The works exhibited belong to the series ‘The Pond’. In his work Jeppesen has been fascinated by the decomposition process in ponds and how they form part of the natural environment. The pond represents a process in nature that is not affected by human beings: an unruly, wild environment that takes care of itself and will not be controlled. As an extension of this theme Jeppesen has created a number of glass tanks in which cloth is stretched in the middle of the tank, after which the various tanks have been filled with a clear liquid. The stretched piece of cloth starts to float inside the tank and creates references to another element in the exhibition – a study of hands that have been transferred from negatives to linen using the cyanotype process. The hands are separated from their bodies and thus also create a floating illusion like the cloth in the tanks.
The glass tanks in the exhibition show a distortion of perspective which gives rise to questions and a sense of wonder about what we are actually looking at. What is hiding there in the darkness? We do not always have to explain everything; sometimes it is a matter of letting our visual sense guide us and perhaps lead us to an understanding. In the expression of the tanks a duality arise that arouses discomfort but at the same time seduces us. The lovely material which both floats and is stretched out and confined is alluring and in a way beautifully melancholy. This melancholy and beautiful solitude is recognizable from Jeppesen’s earlier work with landscape photography.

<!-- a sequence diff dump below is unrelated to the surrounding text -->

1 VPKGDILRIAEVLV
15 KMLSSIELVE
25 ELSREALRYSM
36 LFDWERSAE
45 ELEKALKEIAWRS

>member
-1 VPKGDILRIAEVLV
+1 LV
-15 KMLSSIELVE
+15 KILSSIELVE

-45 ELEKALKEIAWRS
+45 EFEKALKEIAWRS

Most people probably know Adam Jeppesen’s work through the series The Flatlands Camp Project, in which in the course of 487 days he travelled from the Arctic, on through North and South America, to the Antarctic. From this long journey came a series of melancholy, atmospheric landscape images which have been exhibited in among other places the National Museum of Photography in Copenhagen.
While Jeppesen worked more personally with his own experiences and impressions in The Flatlands Camp Project, in this new exhibition he launches a new approach in which a more uni¬versal concept of the beautiful and the imperfect in human existence takes central place.
Adam Jeppesen (b. 1978, Kalundborg). Lives and works in Buenos Aires, Argentina. Jeppesen graduated from the Danish school of photographic visual art Fatamorgana, Copenhagen, in 2002. He has exhibited at The National Museum of Photography in Copenhagen, C/O Berlin in Germany, FOAM in Amsterdam, Scandinavia House in New York, and many other places.